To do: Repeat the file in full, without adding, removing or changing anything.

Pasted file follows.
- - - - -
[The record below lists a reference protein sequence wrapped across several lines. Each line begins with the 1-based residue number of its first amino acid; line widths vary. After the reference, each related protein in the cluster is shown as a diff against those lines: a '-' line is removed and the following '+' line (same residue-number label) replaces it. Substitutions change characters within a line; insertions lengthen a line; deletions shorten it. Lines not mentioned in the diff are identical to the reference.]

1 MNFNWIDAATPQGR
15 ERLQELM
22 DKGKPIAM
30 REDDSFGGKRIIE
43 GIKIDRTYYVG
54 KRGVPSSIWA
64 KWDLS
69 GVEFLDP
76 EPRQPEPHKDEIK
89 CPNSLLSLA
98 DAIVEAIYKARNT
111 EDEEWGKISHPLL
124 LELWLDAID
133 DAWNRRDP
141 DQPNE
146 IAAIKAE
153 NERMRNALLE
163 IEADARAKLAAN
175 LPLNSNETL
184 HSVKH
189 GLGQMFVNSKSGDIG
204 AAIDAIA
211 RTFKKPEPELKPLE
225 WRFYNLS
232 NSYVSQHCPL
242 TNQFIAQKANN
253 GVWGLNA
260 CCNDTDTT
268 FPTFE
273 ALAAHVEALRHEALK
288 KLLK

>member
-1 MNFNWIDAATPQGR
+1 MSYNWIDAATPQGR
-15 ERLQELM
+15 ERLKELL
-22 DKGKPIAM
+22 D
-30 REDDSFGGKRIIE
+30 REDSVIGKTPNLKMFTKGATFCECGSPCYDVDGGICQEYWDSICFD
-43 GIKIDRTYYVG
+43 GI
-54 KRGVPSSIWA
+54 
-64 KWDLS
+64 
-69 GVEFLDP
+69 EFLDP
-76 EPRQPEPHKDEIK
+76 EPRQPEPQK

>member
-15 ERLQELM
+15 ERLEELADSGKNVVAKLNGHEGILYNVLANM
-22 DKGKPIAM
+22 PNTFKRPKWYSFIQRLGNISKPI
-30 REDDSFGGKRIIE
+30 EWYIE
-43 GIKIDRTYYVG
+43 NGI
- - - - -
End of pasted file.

[The record below lists a reference protein sequence wrapped across several lines. Each line begins with the 1-based residue number of its first amino acid; line widths vary. After the reference, each related protein in the cluster is shown as a diff against those lines: a '-' line is removed and the following '+' line (same residue-number label) replaces it. Substitutions change characters within a line; insertions lengthen a line; deletions shorten it. Lines not mentioned in the diff are identical to the reference.]

1 MNFNWIDAATPQGR
15 ERLQELM
22 DKGKPIAM
30 REDDSFGGKRIIE
43 GIKIDRTYYVG
54 KRGVPSSIWA
64 KWDLS
69 GVEFLDP
76 EPRQPEPHKDEIK
89 CPNSLLSLA
98 DAIVEAIYKARNT
111 EDEEWGKISHPLL
124 LELWLDAID
133 DAWNRRDP
141 DQPNE
146 IAAIKAE
153 NERMRNALLE
163 IEADARAKLAAN
175 LPLNSNETL
184 HSVKH
189 GLGQMFVNSKSGDIG
204 AAIDAIA
211 RTFKKPEPELKPLE
225 WRFYNLS
232 NSYVSQHCPL
242 TNQFIAQKANN
253 GVWGLNA
260 CCNDTDTT
268 FPTFE
273 ALAAHVEALRHEALK
288 KLLK

>member
-1 MNFNWIDAATPQGR
+1 MSYNWIDAATPQGR
-15 ERLQELM
+15 ERLKELL
-22 DKGKPIAM
+22 D
-30 REDDSFGGKRIIE
+30 REDSVIGKTPNLKMFTKGATFCECGSPCYDVDGGICQEYWDSICFD
-43 GIKIDRTYYVG
+43 GI
-54 KRGVPSSIWA
+54 
-64 KWDLS
+64 
-69 GVEFLDP
+69 EFLDP
-76 EPRQPEPHKDEIK
+76 EPRQPEPQK

>member
-15 ERLQELM
+15 ERLEELADSGKNVVAKLNGHEGILYNVLANM
-22 DKGKPIAM
+22 PNTFKRPKWYSFIQRLGNISKPI
-30 REDDSFGGKRIIE
+30 EWYIE
-43 GIKIDRTYYVG
+43 NGI